Today is Italy Day, I have just declared. My orchestra is performing an Italian salute this evening. If you were my father, you would pronounce it Eye-talian, or you would just settle for Dago. He never had much regard for the Eyetalians because of the war, and refused to allow pizza into his house. But he didn't mind spaghetti with Ragu and a nice loaf of Dago bread. I didn't know that Dago was an unkind word until I was ten or so. My mother likes to tell the story about how my sister and I went to the grocery store to pick up some pasta, sauce, and bread for dinner. I stood in the bread isle, held up a loaf of bread, and hollered to my sister who was yards away, "Hey, is this dago bread?" My sister grabbed me by the collar, ran home, and chided my parents for raising me so improperly.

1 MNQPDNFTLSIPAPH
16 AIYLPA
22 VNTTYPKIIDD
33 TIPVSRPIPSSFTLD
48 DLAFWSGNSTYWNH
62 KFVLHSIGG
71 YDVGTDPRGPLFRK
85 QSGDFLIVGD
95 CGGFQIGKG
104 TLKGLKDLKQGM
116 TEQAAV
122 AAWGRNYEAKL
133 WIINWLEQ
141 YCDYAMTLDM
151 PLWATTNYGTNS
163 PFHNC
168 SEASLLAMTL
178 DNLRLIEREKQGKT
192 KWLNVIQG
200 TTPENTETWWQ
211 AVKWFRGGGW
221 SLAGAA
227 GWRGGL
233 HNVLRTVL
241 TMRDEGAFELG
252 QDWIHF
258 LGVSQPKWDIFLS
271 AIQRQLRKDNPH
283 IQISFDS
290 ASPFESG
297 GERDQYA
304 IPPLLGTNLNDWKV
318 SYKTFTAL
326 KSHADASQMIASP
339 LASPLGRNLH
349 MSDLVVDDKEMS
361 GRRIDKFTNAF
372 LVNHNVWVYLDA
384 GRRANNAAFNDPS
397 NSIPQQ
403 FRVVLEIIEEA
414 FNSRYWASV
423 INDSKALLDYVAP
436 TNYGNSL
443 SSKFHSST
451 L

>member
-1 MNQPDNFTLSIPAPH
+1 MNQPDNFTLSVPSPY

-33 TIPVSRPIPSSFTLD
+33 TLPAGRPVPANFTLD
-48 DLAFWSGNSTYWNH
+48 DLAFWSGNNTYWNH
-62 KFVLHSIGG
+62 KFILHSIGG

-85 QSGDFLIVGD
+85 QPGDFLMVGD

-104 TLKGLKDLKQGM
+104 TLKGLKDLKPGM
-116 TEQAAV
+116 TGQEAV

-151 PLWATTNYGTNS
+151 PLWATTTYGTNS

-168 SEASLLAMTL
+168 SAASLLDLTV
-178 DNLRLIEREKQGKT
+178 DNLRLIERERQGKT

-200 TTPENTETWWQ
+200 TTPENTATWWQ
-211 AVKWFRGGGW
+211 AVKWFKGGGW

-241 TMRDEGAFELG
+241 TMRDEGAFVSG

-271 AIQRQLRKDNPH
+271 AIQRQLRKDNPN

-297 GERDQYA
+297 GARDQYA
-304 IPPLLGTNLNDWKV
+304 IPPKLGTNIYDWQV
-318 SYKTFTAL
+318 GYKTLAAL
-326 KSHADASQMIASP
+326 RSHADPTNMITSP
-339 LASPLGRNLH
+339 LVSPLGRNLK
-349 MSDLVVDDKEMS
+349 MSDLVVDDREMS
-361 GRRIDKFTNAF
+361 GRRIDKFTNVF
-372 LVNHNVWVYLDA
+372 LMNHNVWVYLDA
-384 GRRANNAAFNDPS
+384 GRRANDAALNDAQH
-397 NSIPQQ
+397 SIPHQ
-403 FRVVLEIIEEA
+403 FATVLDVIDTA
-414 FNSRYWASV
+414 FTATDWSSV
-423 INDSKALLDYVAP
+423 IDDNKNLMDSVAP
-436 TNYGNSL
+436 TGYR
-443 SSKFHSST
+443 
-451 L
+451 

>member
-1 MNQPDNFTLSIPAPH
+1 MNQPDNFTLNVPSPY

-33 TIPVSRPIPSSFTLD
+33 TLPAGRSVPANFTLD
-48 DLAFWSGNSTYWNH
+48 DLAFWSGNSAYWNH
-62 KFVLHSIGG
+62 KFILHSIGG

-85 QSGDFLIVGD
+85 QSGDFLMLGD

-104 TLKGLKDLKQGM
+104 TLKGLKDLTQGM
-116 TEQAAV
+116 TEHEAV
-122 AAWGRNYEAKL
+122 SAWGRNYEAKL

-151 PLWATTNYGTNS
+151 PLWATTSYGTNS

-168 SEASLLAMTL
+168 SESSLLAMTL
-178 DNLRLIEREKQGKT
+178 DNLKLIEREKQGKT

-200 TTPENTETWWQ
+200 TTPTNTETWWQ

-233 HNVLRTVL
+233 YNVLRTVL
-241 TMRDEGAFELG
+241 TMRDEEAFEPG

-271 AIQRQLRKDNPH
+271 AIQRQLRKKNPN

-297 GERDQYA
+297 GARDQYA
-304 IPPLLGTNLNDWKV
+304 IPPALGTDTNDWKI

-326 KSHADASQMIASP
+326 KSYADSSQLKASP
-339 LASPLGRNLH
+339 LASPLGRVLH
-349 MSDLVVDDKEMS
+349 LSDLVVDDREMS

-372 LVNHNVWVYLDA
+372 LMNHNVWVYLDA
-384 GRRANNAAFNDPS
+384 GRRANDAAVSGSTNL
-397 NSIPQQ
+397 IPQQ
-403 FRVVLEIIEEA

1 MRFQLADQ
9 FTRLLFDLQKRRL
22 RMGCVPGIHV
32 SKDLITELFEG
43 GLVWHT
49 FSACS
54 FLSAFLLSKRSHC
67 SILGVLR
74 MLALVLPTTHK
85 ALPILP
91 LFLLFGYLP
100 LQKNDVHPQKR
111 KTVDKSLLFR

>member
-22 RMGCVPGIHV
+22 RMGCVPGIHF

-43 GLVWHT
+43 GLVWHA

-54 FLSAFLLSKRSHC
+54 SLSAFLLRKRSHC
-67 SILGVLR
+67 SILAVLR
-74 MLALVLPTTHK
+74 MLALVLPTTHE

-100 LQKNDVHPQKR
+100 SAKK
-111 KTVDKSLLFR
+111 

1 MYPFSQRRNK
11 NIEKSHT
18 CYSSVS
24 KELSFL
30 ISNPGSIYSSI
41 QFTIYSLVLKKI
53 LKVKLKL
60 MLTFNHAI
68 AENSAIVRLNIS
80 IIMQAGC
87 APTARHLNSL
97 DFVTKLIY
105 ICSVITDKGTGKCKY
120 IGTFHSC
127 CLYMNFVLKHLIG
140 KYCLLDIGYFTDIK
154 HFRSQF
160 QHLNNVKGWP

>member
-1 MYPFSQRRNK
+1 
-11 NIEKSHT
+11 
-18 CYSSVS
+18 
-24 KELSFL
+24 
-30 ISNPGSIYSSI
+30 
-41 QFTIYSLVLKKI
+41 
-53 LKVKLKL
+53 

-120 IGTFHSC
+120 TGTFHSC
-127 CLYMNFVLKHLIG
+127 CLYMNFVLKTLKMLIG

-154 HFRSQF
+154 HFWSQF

Anyway, back to Italy Day. We're performing Fountains of Rome, which is a piece by Respighi written to honor four fountains in Rome. It's full of loud, obnoxious horn parts, which is always fun. We're also doing the Anvil Chorus, Figaro from the Barber of Seville, O Mio Bambino Caro (a real tear-jerker), and the Triumphal March from Aida. This last piece will feature a dozen or so high school trumpet players off to the side playing the big opening bit--Daughter #2 is one of them, so it's a bit of a family affair.
So, here's to big, loud, obnoxious horn parts, even if I am sitting in fourth and sandwiched between the chorus and the piano. Here's to the lovely, dramatic fountains of Rome. And here's to a nice piece of buttery, garlicky Dago bread.